This pattern has been consistent throughout the 12 years Gallup has asked about financial comfort, although it is not clear if the trend will continue in the future. Even though they lag behind current retirees, today's nonretirees are even more pessimistic about their financial situation when they retire. Whereas 67% of nonretirees say they are comfortable now, 46% predict they will be financially comfortable in retirement. Nonretirees who are older than 30 are especially likely to be pessimistic about their future financial situation.

It is possible today's nonretirees will find their financial situation better in retirement than they expect, but it may also be that their expectations will be realized given the uncertainty of Social Security, a lack of sufficient retirement savings for many nonretirees, and rising healthcare costs. Indeed, retirement savings ranks as Americans' No. 1 financial worry.

Gallup has seen a drop in the percentage of retirees today who say they are financially comfortable compared with what it measured in 2002, the first year Gallup asked the question. But, nonretirees show a similar decline in financial comfort levels, possibly reflecting the relative health of the economy then versus now.

Survey Methods

Results for this Gallup poll are based on telephone interviews conducted April 11-14, 2013, with a random sample of 1,012 adults, aged 18 and older, living in all 50 U.S. states and the District of Columbia.

For results based on the total sample of national adults, one can say with 95% confidence that the margin of sampling error is ±4 percentage points.

For results based on the total sample of 318 retirees, one can say with 95% confidence that the margin of sampling error is ±7 percentage points.

For results based on the total sample of 694 nonretirees, one can say with 95% confidence that the margin of sampling error is ±5 percentage points.

Interviews are conducted with respondents on landline telephones and cellular phones, with interviews conducted in Spanish for respondents who are primarily Spanish-speaking. Each sample of national adults includes a minimum quota of 50% cellphone respondents and 50% landline respondents, with additional minimum quotas by region. Landline telephone numbers are chosen at random among listed telephone numbers. Cellphone numbers are selected using random digit dial methods. Landline respondents are chosen at random within each household on the basis of which member had the most recent birthday.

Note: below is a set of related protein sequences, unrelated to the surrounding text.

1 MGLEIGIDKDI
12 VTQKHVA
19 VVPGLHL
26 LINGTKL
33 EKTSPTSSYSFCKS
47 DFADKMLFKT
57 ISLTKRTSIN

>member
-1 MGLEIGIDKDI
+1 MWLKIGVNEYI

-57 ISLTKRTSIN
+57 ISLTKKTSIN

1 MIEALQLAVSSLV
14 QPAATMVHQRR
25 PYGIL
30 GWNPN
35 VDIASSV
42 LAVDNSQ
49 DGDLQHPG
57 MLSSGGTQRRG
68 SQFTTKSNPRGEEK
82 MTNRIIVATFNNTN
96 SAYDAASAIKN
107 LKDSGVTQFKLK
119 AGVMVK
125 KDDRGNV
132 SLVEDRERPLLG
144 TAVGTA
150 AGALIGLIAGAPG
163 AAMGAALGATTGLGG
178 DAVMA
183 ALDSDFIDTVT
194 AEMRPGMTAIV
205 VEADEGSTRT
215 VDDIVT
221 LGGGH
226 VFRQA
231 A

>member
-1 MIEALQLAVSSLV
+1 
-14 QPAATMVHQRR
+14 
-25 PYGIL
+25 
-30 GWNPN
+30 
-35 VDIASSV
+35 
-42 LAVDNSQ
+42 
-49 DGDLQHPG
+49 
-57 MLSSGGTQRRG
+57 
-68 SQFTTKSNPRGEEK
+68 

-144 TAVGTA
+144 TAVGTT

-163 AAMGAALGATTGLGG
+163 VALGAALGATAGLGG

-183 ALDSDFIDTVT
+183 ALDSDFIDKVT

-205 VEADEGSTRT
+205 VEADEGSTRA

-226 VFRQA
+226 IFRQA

Samples are weighted to correct for unequal selection probability, nonresponse, and double coverage of landline and cell users in the two sampling frames. They are also weighted to match the national demographics of gender, age, race, Hispanic ethnicity, education, region, population density, and phone status (cellphone only/landline only/both, cellphone mostly, and having an unlisted landline number). Demographic weighting targets are based on the March 2012 Current Population Survey figures for the aged 18 and older U.S. population. Phone status targets are based on the July-December 2011 National Health Interview Survey. Population density targets are based on the 2010 census. All reported margins of sampling error include the computed design effects for weighting.

In addition to sampling error, question wording and practical difficulties in conducting surveys can introduce error or bias into the findings of public opinion polls.

For more details on Gallup's polling methodology, visit www.gallup.com.